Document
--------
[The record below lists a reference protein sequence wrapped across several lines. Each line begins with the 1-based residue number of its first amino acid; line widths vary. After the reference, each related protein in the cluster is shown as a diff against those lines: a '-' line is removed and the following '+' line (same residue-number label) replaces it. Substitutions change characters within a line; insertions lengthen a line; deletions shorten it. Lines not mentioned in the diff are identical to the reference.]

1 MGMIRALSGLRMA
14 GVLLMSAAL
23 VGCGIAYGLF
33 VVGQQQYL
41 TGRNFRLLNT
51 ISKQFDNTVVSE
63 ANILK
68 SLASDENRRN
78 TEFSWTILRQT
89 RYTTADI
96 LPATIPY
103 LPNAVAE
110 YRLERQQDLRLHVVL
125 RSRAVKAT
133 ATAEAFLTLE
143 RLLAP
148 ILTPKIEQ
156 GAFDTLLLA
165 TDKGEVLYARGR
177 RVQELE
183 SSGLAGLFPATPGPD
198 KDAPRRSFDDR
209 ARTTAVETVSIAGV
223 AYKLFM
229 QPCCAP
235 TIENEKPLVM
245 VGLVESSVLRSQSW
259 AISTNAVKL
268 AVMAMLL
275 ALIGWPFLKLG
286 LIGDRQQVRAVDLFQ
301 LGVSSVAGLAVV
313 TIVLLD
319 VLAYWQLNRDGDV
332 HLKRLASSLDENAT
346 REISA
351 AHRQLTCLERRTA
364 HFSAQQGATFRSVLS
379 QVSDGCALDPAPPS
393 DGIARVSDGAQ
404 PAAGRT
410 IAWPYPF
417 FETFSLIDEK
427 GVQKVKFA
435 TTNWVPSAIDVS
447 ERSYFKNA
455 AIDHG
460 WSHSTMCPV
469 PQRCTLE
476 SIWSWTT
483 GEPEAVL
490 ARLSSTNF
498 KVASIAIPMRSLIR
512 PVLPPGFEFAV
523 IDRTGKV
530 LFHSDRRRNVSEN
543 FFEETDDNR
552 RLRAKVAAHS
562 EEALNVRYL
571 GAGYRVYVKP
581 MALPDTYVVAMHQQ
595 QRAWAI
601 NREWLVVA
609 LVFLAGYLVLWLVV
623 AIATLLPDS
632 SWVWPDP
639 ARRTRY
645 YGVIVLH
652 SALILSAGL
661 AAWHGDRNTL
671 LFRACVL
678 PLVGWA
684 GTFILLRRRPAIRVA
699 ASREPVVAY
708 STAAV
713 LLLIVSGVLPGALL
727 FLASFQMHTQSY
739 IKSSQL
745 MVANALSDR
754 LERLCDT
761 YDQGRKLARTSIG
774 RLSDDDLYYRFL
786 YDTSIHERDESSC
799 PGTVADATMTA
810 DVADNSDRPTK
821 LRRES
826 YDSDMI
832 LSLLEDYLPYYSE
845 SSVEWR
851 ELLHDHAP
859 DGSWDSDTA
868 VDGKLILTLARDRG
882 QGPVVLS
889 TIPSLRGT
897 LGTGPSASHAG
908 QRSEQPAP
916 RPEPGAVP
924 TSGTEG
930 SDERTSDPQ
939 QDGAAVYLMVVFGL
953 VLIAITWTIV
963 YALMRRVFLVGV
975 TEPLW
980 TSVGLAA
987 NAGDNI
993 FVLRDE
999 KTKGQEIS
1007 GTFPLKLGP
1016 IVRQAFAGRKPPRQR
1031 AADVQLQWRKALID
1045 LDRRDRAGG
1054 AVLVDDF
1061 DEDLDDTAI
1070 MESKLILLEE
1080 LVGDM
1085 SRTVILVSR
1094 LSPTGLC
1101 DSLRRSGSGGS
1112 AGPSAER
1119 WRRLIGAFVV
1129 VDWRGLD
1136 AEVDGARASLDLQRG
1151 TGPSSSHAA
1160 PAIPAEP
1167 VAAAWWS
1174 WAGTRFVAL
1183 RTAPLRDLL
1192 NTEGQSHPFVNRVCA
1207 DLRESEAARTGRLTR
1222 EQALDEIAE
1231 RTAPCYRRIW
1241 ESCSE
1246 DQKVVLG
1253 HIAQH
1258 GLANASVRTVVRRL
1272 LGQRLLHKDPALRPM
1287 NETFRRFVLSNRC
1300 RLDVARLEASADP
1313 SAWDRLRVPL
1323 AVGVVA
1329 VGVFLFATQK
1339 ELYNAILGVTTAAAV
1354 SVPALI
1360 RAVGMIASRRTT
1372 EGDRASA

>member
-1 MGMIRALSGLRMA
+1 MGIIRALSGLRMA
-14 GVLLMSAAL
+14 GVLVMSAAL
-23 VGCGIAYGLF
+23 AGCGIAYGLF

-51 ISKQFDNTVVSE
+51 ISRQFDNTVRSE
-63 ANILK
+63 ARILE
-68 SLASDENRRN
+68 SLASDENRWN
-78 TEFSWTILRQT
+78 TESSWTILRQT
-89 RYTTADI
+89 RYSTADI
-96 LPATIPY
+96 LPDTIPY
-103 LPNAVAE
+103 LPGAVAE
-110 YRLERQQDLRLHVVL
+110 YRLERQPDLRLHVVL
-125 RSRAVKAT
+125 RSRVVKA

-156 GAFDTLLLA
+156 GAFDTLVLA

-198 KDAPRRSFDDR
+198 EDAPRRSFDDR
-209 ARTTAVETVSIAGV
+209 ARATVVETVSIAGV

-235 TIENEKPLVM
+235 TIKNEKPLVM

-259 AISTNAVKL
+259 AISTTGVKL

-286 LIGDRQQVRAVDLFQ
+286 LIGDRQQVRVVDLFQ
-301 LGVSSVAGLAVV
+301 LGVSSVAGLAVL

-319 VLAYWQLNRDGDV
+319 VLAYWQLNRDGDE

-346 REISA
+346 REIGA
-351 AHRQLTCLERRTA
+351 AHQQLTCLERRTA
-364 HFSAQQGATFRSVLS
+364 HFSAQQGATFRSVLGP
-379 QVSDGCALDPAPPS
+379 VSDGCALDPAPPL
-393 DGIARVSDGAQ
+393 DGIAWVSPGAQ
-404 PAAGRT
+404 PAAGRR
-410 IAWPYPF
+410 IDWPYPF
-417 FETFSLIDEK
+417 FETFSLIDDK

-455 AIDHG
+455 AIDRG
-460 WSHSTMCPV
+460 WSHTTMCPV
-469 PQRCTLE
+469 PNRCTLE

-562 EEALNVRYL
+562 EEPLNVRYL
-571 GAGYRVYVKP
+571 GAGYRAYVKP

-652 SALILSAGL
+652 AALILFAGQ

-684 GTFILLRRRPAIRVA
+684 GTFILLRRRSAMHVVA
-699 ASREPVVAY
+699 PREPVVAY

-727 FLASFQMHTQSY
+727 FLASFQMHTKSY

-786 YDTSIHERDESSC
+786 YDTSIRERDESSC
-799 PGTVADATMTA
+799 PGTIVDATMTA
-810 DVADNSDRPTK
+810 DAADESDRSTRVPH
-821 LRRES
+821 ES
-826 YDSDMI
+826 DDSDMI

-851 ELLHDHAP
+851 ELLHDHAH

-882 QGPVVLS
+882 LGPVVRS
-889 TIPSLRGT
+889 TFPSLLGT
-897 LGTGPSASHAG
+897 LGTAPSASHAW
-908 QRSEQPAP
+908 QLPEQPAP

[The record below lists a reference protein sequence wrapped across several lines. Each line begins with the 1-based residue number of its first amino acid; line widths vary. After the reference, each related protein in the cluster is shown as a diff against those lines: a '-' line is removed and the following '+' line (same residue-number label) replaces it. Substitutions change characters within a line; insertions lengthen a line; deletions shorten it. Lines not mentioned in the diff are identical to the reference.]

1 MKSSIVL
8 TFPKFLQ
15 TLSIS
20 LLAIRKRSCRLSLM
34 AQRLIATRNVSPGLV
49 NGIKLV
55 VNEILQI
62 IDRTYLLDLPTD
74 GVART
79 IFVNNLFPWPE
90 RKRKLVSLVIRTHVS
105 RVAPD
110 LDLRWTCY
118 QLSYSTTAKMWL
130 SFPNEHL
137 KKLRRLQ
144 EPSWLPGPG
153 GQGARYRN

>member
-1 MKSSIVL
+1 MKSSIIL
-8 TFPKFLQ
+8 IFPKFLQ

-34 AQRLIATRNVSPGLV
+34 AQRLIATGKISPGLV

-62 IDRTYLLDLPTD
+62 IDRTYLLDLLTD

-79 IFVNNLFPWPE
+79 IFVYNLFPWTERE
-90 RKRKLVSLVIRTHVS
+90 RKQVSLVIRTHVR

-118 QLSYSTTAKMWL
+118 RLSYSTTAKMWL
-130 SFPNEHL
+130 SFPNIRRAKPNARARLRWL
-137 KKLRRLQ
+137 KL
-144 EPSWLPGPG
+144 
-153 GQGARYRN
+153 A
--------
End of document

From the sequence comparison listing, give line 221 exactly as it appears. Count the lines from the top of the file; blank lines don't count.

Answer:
+727 FLASFQMHTKSY